Tuesday, August 14, 2018

August 14, 2018 - NAD Man to Remission Man

So what should I call myself now?  I was “No Active Disease (NAD) Man” in June.  At about the time that I wrote my last post, I received “PSA undetectable and no radiographic disease so we can say cancer is in remission!” from my doctor.  Am I “Remission Man”?  Perhaps for the time-being I’ll take that name!  It is certainly much better than “Chemo Man”, where I started.

In my last post I said that I was going to have a DEXA bone scan for osteoporosis, thanks to the possible side effect of taking Lupron, the hormone-blocker.  It took my persistent doctor at least twice to figure out how to code the DEXA scan so my insurance would cover it.  Apparently prostate cancer is not enough—the code must have had to point to signs of it or a strong propensity for those without testosterone to get osteoporosis.  The latter doesn’t seem to be a secret, as demonstrated by the technician who performed the scan.  As I went through the waiting room full of women (not one man) the tech asked me what brought me there.  I said the word “Lupron” and she said, “Ohhh, I heard about that…”.

Anyway, I had the scan on July 16th.  I haven’t received the official results but my doctor wrote “The scan looks at the bone density of the lumbar spine and left/right femur and compares against age-expected bone density. While the lumbar spine shows mild bone thinning, the femurs do meet criteria for osteoporosis.”  Great!  The good news is the “mild bone thinning in the spine” which means I am still 6’1” tall.  This also means slightly less risk of bone breakage since my femurs are generally strong.  However, it also means I need to commence on a more active attack on the osteoporosis.

The doctor went on to say, “It is good we are aware of this as there are several proactive things we can do to improve the bone density. Weight bearing exercise, calcium/vitamin D (I believe you are already doing this).

I am taking vitamin D3 at a rate of 5000 IU per day but I have not been taking Calcium, other than the small amount in a multivitamin.  I recently learned that in order for the D to be absorbed, it is best that I also take vitamin K2.  So, now I am taking D3, K2, and Calcium in addition  to the other 20 or so supplement pills.  I am taking between 5000 IU and 10,000 IU of D3, 90-180 mcg of K3, and 1800 mcg of Calcium.  The reason for the range is that I am torn.  The amount of D drives the other amounts.  5000 IU is recommended, but I have had friends that reversed their osteoporosis with higher doses of D3. I may take the higher dose for a month and get my D level tested.  I also heard that oatmeal (my regular breakfast) negates the effect of vitamin D, so I have to take the D at night.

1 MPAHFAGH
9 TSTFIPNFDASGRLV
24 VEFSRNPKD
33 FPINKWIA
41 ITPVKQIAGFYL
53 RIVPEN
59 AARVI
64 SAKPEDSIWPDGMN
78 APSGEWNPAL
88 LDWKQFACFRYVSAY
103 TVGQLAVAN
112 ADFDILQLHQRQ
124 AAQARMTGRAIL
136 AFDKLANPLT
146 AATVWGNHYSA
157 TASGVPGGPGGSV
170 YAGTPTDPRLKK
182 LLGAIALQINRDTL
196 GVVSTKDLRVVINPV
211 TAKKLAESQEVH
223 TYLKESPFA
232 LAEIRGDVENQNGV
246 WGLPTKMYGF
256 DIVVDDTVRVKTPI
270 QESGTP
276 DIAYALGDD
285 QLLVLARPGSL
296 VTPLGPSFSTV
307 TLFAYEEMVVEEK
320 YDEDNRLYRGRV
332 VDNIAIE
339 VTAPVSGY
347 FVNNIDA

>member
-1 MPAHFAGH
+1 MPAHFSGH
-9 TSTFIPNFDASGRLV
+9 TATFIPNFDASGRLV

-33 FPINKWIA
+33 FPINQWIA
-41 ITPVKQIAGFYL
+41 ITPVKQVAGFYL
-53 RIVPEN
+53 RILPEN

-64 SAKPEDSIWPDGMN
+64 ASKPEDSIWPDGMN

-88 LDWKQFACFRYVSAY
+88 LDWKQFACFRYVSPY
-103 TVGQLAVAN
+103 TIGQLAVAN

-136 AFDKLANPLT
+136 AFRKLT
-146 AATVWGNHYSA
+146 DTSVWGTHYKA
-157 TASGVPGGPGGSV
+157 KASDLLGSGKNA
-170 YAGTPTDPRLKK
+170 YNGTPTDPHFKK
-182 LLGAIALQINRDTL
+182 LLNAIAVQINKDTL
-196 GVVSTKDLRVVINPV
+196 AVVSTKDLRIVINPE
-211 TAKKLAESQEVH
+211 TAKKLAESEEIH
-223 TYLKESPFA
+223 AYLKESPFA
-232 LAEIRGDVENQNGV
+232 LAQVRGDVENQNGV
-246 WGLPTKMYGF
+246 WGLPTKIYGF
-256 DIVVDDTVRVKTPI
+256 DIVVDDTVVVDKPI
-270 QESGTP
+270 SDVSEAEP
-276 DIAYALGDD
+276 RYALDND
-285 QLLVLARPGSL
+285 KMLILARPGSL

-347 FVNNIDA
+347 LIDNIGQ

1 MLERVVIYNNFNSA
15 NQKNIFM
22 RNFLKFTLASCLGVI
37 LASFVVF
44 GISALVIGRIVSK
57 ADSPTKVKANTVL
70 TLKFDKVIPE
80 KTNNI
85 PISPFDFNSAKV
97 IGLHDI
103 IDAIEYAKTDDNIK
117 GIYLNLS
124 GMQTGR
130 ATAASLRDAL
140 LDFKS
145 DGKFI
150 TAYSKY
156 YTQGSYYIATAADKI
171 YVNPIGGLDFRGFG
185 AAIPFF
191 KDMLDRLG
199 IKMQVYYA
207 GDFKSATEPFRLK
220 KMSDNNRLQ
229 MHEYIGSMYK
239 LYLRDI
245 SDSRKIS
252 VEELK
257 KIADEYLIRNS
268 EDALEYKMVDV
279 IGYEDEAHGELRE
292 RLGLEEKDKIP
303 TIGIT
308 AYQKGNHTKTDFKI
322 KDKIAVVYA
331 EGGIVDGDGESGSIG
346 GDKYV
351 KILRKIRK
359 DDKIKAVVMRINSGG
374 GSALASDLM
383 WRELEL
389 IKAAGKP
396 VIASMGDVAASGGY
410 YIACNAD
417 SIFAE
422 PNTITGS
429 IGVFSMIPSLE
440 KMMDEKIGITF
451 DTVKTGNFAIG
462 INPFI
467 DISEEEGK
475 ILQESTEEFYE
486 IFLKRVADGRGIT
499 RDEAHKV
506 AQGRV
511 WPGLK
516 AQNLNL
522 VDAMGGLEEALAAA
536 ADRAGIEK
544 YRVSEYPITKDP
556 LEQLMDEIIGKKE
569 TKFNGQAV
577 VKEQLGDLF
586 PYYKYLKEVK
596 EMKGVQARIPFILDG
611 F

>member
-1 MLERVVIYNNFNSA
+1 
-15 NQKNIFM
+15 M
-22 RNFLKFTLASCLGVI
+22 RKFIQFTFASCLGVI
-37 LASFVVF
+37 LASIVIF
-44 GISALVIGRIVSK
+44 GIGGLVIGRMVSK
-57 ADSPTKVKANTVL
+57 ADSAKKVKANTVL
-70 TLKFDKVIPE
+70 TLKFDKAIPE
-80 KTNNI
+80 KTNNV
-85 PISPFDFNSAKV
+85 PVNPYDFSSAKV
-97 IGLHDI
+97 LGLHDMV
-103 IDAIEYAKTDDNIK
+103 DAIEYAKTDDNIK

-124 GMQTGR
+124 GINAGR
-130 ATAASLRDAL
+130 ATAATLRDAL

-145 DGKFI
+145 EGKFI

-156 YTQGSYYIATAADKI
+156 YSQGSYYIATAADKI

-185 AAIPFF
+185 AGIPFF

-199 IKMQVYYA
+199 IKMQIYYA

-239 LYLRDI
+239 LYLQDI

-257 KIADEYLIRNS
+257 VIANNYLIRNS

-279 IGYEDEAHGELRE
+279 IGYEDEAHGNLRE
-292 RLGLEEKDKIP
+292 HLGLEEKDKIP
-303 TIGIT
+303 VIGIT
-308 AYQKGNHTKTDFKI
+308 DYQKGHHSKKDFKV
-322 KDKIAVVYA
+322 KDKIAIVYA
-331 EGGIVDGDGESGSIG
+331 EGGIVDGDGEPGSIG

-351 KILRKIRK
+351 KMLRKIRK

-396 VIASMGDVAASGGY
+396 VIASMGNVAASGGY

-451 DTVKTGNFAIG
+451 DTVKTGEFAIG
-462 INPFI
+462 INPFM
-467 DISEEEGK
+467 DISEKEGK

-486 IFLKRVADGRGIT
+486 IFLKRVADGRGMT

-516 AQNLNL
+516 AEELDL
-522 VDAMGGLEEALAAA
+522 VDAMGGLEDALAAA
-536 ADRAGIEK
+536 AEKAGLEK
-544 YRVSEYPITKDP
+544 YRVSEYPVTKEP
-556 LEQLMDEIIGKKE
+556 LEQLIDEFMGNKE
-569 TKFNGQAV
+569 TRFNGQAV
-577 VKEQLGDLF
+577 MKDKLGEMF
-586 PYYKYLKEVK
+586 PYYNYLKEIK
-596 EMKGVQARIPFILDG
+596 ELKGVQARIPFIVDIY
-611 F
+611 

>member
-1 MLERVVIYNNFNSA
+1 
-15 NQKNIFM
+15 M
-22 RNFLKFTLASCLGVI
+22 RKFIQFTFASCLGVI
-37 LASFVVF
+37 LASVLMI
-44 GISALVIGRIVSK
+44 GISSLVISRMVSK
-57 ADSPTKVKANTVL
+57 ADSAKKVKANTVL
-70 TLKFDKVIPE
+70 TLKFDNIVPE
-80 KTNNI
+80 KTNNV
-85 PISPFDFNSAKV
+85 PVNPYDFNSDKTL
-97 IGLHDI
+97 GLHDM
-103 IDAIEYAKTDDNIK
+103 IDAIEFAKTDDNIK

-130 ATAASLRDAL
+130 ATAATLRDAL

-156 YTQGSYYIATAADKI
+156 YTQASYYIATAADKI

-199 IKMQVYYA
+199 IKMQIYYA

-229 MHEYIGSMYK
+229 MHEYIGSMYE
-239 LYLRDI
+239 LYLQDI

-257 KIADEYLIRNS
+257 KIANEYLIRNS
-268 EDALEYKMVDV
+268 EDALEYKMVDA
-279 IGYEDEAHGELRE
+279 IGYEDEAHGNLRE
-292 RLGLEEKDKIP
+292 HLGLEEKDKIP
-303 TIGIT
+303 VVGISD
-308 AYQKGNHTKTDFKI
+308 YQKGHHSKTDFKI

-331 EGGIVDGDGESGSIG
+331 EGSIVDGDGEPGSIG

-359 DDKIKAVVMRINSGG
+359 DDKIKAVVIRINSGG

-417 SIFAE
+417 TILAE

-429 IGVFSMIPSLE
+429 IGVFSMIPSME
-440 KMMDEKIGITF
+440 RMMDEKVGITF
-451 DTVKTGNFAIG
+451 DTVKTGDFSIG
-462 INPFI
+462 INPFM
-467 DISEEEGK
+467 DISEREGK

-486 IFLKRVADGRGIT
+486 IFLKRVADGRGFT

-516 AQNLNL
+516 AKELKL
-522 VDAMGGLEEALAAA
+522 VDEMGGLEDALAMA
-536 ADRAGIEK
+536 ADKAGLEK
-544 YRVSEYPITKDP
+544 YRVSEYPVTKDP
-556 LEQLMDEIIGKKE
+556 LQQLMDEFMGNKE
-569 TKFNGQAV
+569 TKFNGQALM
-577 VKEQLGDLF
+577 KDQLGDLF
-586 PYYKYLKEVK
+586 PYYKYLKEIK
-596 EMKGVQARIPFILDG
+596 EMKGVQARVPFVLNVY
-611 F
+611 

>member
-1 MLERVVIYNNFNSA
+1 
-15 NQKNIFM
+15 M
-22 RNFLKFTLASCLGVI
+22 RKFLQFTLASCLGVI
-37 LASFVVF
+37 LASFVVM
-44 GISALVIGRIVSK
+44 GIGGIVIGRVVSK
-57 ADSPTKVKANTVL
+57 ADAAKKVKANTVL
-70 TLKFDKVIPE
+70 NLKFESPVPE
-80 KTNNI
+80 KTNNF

I am also taking a dose of CBD oil at night.  I am taking CBD because some people have experienced stronger bones after taking CBD.  I figure I would try it and see.  I am actually taking a 30:1 concentration of CBD to THC.  THC is the stuff that can make you high, but at this concentration it doesn’t.  I feel nothing when I take it.  I was talked into the low level THC by the argument that the small amount of THC can help in the treatment.  I do think there is suppression of good news about both CBD and THC, which is an added reason to take it.  It was $90 for a 30-day supply.  Subsequently I have found it for less.

For the exercise, I am also doing between 30 and 60 squats plus other upper body weight-bearing exercises per day.  I can and should do more, but I really dislike exercising.

I also am having my DNA analyzed.  I am eligible for insurance coverage because of my extensive family history of cancer (dad, mother, brother, sister, and cousins).  At first I had thought that this would lead to true personalized medicine, but for that I would need the DNA of the cancer itself to be analyzed.  Of course with my cancer “undetected” this is not possible.  I am getting my DNA analyzed for three reasons:

1. Do I have the proclivity toward any other cancers in addition to prostate cancer?
2. Should other family members get their DNA analyzed because I have particular markers?
3. Do I have particular markers that might make me more likely to respond to specialized future treatments?

I gave the blood to Ambry Genetics and just today heard that all of the 32 markers they checked came out negative.  I guess this is good.  It means I don’t have a genetic proclivity toward any other cancer.  It also decreases the odds that other family members could have other markers.  In fact the geneticist said that I should talk my sister and niece on brother’s side into having their  DNA analyzed.  This is apparently because ovarian cancer in families is very rare.  I don’t think I am going to talk either into this in any case.

I see my oncologist in early September.  That is when I am due for my next Lupron shot.  I am going to talk to him about the possibility of skipping one dose.  It may be risky but taking the Lupron is having these less-than-desirable side effects.  We’ll see what he says, although I do see him as wanting to stick with the prescribed program, which says to take Lupron for the rest of my life.  This is to prevent the possibility that any cancer I may have may mutate into the androgen deprivation resistant form (also with the cute name “Castrate Resistant Prostate Cancer”).  We don’t want that because it is essentially untreatable in the long run.  The strategy is to delay until they find something that stops “CRPCa”.

Onward and upward to the next month!

Remission Man